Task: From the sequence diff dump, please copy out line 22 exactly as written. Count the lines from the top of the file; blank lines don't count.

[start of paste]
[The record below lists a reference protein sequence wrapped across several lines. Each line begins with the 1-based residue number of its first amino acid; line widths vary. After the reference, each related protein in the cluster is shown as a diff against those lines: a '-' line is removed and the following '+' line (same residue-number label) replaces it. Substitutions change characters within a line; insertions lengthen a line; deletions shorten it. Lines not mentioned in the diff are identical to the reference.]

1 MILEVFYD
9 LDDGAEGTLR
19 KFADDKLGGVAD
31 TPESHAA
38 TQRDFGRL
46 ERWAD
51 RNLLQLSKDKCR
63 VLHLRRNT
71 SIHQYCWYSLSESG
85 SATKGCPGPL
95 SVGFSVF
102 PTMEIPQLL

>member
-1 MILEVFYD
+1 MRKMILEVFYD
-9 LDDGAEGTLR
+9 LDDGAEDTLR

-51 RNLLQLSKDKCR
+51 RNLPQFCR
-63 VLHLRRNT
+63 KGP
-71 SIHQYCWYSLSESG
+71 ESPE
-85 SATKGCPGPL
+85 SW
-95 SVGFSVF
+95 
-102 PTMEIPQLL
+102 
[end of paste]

+63 KGP